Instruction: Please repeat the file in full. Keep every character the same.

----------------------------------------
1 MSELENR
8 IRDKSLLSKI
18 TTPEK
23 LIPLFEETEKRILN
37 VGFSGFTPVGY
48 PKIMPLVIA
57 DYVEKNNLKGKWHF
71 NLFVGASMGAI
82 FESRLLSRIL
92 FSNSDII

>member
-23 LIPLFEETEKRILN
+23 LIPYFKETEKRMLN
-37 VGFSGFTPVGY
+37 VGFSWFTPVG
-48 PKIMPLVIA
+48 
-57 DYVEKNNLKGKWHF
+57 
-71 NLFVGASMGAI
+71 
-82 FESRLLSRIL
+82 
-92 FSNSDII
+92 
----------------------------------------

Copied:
1 MSELENR
8 IRDKSLLSKI
18 TTPEK
23 LIPLFEETEKRILN
37 VGFSGFTPVGY
48 PKIMPLVIA
57 DYVEKNNLKGKWHF
71 NLFVGASMGAI
82 FESRLLSRIL
92 FSNSDII

>member
-23 LIPLFEETEKRILN
+23 LIPYFKETEKRMLN
-37 VGFSGFTPVGY
+37 VGFSWFTPVG
-48 PKIMPLVIA
+48 
-57 DYVEKNNLKGKWHF
+57 
-71 NLFVGASMGAI
+71 
-82 FESRLLSRIL
+82 
-92 FSNSDII
+92 